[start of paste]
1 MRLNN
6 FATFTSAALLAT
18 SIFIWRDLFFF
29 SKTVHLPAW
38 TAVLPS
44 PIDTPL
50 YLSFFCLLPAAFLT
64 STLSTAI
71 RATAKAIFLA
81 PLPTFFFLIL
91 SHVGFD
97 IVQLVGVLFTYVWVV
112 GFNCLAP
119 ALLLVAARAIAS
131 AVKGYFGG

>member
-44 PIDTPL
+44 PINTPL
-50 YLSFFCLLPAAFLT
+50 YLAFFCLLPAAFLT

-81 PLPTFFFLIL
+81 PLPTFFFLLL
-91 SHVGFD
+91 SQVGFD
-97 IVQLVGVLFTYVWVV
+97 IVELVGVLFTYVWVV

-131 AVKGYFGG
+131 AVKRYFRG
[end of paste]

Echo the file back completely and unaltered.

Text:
1 MRLNN
6 FATFTSAALLAT
18 SIFIWRDLFFF
29 SKTVHLPAW
38 TAVLPS
44 PIDTPL
50 YLSFFCLLPAAFLT
64 STLSTAI
71 RATAKAIFLA
81 PLPTFFFLIL
91 SHVGFD
97 IVQLVGVLFTYVWVV
112 GFNCLAP
119 ALLLVAARAIAS
131 AVKGYFGG

>member
-44 PIDTPL
+44 PINTPL
-50 YLSFFCLLPAAFLT
+50 YLAFFCLLPAAFLT

-81 PLPTFFFLIL
+81 PLPTFFFLLL
-91 SHVGFD
+91 SQVGFD
-97 IVQLVGVLFTYVWVV
+97 IVELVGVLFTYVWVV

-131 AVKGYFGG
+131 AVKRYFRG